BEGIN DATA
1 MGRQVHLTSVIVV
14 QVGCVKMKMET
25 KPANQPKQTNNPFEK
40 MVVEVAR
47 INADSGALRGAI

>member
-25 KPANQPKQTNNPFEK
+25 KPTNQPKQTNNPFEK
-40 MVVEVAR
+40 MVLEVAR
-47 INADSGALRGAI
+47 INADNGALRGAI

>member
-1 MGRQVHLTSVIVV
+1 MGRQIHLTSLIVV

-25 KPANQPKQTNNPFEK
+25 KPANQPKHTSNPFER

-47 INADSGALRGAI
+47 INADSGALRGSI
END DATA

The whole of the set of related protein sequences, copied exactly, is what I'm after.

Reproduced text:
1 MGRQVHLTSVIVV
14 QVGCVKMKMET
25 KPANQPKQTNNPFEK
40 MVVEVAR
47 INADSGALRGAI

>member
-25 KPANQPKQTNNPFEK
+25 KPTNQPKQTNNPFEK
-40 MVVEVAR
+40 MVLEVAR
-47 INADSGALRGAI
+47 INADNGALRGAI

>member
-1 MGRQVHLTSVIVV
+1 MGRQIHLTSLIVV

-25 KPANQPKQTNNPFEK
+25 KPANQPKHTSNPFER

-47 INADSGALRGAI
+47 INADSGALRGSI